Learning More In Class Than Bargained For

| Learning | January 29, 2014

(Student #1 (a boy) has just asked Student #2 (a girl) to help him figure out why his girlfriend is mad at him.)

Student #1: “[Girlfriend] was in a bad mood the whole time we were at youth group last night.”

Student #2: “Was there anything different from normal?”

Student #1: “Um… I gave [Other Girl] a ride to youth group. [Girlfriend] was kind of rude to her, too.”

Student #2: “You gave a ride to [Other Girl], the cheerleader that you had a crush on for, like, two years, and you can’t figure out why [Girlfriend] is mad?”

Student #1: “Well, yeah. I mean, I asked [Girlfriend] if it was okay, and she said it was fine.”

(Every girl in class winces.)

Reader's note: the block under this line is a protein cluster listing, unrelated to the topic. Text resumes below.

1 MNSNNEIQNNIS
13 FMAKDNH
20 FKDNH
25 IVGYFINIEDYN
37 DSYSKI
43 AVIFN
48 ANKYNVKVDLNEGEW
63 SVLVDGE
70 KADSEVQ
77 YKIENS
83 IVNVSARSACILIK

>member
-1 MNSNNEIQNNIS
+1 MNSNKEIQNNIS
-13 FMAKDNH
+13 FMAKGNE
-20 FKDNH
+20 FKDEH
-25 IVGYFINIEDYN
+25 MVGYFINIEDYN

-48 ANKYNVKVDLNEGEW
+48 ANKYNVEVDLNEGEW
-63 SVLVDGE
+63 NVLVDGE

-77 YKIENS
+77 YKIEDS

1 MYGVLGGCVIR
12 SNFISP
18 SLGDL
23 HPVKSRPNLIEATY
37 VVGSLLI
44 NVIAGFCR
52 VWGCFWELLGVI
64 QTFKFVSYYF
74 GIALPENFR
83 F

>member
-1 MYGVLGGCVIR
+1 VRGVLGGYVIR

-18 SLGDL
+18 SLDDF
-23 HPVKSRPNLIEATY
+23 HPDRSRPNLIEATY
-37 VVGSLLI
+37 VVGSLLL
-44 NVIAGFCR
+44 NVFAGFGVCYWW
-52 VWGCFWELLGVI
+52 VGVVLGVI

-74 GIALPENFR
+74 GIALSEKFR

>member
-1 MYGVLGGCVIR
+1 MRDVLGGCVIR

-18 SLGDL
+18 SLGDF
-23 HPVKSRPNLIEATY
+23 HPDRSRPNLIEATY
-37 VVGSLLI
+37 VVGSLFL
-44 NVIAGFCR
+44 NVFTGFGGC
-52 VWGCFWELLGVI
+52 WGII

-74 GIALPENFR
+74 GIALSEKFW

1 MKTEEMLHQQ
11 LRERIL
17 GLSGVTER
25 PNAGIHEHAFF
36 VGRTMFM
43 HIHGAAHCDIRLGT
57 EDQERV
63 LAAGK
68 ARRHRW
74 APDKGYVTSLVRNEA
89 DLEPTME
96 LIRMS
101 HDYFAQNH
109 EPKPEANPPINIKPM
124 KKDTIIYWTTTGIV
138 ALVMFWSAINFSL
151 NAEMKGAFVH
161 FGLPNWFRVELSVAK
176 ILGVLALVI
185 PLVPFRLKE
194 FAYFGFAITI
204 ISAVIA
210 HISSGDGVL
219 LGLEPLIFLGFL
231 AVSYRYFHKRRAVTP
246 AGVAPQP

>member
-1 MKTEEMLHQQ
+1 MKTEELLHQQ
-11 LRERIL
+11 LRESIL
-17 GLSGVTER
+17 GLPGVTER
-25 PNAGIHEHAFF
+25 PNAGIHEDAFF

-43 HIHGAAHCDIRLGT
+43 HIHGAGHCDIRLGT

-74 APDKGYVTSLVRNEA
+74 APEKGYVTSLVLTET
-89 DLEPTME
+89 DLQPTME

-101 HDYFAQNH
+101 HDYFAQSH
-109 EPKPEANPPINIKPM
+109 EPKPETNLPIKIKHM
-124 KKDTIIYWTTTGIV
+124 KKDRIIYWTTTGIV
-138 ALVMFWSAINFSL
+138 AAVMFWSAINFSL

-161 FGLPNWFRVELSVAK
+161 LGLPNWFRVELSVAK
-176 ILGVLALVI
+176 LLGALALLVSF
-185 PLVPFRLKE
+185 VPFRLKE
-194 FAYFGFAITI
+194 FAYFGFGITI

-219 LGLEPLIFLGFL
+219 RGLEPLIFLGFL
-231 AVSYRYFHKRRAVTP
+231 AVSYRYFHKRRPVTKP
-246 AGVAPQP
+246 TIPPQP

Student #2: “Did she say it was fine or fine?”

Student #1: “Is there a difference?”

(Every girl in class winces again.)

Student #1: “What? She said I could do whatever I wanted, so I did.”

(More wincing.)

Teacher: “[Student #1], I am going to teach you the most important lesson you will learn in this room. Whenever a girl says ‘fine,’ ‘do what you want,’ ‘I don’t care,’ or ‘it doesn’t matter,’ she is lying. What she really means is that you should know that what you asked is a really bad idea and you need to figure out what she wants and pretend it’s your idea to do it that way.”

Student #1: “Really?”

All Girls: “Yes!”

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